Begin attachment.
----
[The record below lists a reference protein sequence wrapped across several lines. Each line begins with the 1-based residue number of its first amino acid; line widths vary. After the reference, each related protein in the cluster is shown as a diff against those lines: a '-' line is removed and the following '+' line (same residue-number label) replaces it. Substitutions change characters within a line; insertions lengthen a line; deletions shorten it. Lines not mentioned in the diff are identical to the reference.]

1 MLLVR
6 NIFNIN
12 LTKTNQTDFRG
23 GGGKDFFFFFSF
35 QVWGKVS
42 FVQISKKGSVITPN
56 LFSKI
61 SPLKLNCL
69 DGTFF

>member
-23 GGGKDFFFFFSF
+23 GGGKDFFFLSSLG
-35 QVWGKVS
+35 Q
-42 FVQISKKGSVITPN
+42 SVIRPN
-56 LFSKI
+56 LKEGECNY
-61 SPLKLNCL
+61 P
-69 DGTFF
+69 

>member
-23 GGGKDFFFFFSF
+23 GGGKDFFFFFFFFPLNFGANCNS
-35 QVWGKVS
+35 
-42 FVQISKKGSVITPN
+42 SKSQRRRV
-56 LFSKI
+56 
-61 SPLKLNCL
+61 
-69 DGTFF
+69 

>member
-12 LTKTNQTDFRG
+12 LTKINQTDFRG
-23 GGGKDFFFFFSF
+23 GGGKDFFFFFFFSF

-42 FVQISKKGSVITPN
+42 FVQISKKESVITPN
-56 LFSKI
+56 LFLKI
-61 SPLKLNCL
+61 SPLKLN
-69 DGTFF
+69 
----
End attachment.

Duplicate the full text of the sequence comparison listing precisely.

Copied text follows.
[The record below lists a reference protein sequence wrapped across several lines. Each line begins with the 1-based residue number of its first amino acid; line widths vary. After the reference, each related protein in the cluster is shown as a diff against those lines: a '-' line is removed and the following '+' line (same residue-number label) replaces it. Substitutions change characters within a line; insertions lengthen a line; deletions shorten it. Lines not mentioned in the diff are identical to the reference.]

1 MLLVR
6 NIFNIN
12 LTKTNQTDFRG
23 GGGKDFFFFFSF
35 QVWGKVS
42 FVQISKKGSVITPN
56 LFSKI
61 SPLKLNCL
69 DGTFF

>member
-23 GGGKDFFFFFSF
+23 GGGKDFFFLSSLG
-35 QVWGKVS
+35 Q
-42 FVQISKKGSVITPN
+42 SVIRPN
-56 LFSKI
+56 LKEGECNY
-61 SPLKLNCL
+61 P
-69 DGTFF
+69 

>member
-23 GGGKDFFFFFSF
+23 GGGKDFFFFFFFFPLNFGANCNS
-35 QVWGKVS
+35 
-42 FVQISKKGSVITPN
+42 SKSQRRRV
-56 LFSKI
+56 
-61 SPLKLNCL
+61 
-69 DGTFF
+69 

>member
-12 LTKTNQTDFRG
+12 LTKINQTDFRG
-23 GGGKDFFFFFSF
+23 GGGKDFFFFFFFSF

-42 FVQISKKGSVITPN
+42 FVQISKKESVITPN
-56 LFSKI
+56 LFLKI
-61 SPLKLNCL
+61 SPLKLN
-69 DGTFF
+69 